Tuesday, June 18, 2024

MY TURN: A CLN trustee's view from the inside

by TIM PLASS/Guest Opinion
| May 16, 2024 1:00 AM

Serving as a Community Library Network trustee has been challenging during my first 10 months in the office. In May 2023, voters clearly chose Tom Hanley and myself, by a large majority, to do the work we told them we would do. The majority obviously desired to have us remove the obscene books from minors’ sections of the libraries.  

That job has proven to be very difficult. The courts and library industry are stacked against us. The 1973 Supreme Court ruling in Miller vs California resulted in the universally devastating Miller Test, which prevents the removal of a book from a public library that has cultural, scientific or artistic value “when taken as a whole,” even if some or many of the pages are obscene. Staff and citizens form their own opinions, but ultimately, a judge must rule on each book for certainty. If a library removes a book that a judge later decides does not meet the Miller Test, the court will order that it be restored to the library, lest First Amendment rights be violated by the government (public library) removing material that had been available to the public.  

The library industry, guided by the American Library Association, has translated the Miller Test to their criteria of never removing a book based on its content. They forbid judging a book by its content as a measure to ensure never failing the Miller Test. Most library staff in the nation now equate the public’s request to remove a book based on its content with topic restriction (content-based discrimination) as unlawful. Repeated public comments to the legislature by librarians reassert this.  

The new Idaho library law, HB710, relies on the Miller Test and includes specific “harmful to minors” definitions. It requires books to be moved out of minor areas or even removed from the library if the material is harmful to minors and adds fines to a library district that fails to comply.  

How can CLN deal with this situation? The recent precedent-setting court case of public libraries in Llano County, Texas, gave a big hint: “Libraries have wide discretion with their selection and acquisition policies,” but the withdrawal policies are governed by the Miller Test” and First Amendment. So, CLN is considering a separate selection and acquisition policy with tighter definitions to prevent the purchase of books voters don’t want. The courts cannot force CLN to buy books or material the community does not want with our budget.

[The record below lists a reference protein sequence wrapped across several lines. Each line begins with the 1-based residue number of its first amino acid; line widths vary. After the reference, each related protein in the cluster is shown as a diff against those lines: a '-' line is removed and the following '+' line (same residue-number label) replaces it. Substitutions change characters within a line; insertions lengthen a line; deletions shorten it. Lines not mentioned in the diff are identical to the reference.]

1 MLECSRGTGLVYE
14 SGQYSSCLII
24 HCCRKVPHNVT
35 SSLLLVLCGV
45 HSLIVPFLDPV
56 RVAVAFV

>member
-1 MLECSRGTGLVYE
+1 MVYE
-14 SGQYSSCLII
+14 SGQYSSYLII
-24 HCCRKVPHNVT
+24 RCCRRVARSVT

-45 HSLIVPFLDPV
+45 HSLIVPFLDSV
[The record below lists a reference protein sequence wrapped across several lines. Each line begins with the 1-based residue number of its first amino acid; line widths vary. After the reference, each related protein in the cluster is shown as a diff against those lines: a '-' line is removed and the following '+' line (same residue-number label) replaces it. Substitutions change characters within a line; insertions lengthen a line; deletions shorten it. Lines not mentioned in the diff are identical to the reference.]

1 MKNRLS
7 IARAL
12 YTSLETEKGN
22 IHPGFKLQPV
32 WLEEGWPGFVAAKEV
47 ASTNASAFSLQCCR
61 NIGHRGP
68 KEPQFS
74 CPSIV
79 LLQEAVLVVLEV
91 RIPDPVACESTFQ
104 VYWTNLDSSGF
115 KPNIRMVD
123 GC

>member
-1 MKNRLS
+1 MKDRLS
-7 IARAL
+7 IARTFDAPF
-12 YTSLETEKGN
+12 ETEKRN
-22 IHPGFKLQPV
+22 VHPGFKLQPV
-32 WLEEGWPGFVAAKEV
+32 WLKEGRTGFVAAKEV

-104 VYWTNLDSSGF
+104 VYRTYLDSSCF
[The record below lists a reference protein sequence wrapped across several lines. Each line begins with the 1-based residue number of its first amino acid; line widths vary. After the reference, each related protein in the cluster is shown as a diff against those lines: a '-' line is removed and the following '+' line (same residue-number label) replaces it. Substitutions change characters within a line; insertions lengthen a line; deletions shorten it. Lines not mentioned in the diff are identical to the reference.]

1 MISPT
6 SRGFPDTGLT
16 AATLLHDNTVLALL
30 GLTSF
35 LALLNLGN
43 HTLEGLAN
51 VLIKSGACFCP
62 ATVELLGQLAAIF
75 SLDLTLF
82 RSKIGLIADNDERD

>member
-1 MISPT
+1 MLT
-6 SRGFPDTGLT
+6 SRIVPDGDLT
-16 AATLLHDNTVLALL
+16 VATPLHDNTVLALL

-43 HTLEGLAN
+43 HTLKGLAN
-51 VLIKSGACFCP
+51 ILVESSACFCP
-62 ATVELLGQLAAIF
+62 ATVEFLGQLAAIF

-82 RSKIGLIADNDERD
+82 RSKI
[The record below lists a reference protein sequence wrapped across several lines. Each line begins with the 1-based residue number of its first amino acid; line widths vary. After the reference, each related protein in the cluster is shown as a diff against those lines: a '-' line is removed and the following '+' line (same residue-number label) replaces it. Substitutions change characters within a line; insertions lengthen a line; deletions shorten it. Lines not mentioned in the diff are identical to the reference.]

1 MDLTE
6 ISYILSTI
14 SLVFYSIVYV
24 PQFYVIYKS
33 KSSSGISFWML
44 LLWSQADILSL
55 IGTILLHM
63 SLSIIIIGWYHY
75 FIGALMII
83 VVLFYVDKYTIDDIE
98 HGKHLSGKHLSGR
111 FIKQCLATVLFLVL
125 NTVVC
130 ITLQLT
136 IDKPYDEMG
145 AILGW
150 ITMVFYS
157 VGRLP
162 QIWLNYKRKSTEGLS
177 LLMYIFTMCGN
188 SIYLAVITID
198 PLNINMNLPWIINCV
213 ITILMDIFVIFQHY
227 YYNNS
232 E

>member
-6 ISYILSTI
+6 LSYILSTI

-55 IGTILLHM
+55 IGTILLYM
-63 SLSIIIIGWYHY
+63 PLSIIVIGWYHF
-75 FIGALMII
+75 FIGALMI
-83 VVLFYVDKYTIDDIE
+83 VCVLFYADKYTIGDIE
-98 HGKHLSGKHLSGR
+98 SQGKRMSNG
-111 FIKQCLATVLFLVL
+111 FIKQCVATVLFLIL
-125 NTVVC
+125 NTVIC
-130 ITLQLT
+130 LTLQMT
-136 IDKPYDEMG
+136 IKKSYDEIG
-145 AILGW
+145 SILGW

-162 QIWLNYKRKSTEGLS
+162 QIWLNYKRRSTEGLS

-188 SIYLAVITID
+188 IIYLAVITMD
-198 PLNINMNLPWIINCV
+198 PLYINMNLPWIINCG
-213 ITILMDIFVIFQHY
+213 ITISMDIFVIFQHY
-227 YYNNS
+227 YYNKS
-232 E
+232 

Moving books from one section to another is not something the courts have ruled on. CLN could use the newer (1982) Supreme Court “PICO” case: a book that is “pervasively vulgar,” e.g., the stink of a skunk in the crawl space pervades the whole house, or even if “the vulgarity is concentrated in a single poem, a single chapter or a single page, yet still be inappropriate” can be removed. This newer SCOTUS case could be the basis of moving books from one section to another and to avoid interventions with judicial decisions.  

Accomplishing these changes is a challenge, with some staff, trustees and public attendees disagreeing with proposed policies. Some are afraid that CLN will remove their “essential” sex education books with detailed instruction. Many tend to redefine minors as 0-12 years because they need protection, but then, presumably, imply that those 13-17 should be able to access obscenity. Trustees who don’t agree are called “evil” and “must be stopped.” Spreading stories about us violating Open Meeting Law, falsely accusing us of colluding together at coffee shops or our suggesting that legal counsel provide private, written attorney-client advice in public meetings is used to shame the conservative trustees.  

How should the board handle CLN’s government-run ICRMP insurance when ICRMP tries to dictate what the board can do with policies and reduces CLN liability coverage from $3M to $0.5M with no reduction in premium? The board majority asked for staff to solicit multiple competitive commercial bids, yet we are chastised when only a single bid was received.  

Hiring an attorney who cooperates with the development of new policies is criticized as “irresponsible spending.” The board’s reduction in the budget was necessary to control rapidly increasing non-literary social programs that many incorrectly prioritized. Our oversight of the restoration of water-damaged facilities was crucial to maintaining the CLN budget.  

Are these examples of “lawless actions,” “destroying our libraries,” or trustees working for the voters? Don’t let the “Library Alliance of North Idaho” mislead you. 

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Tim Plass is a Community Library Network trustee.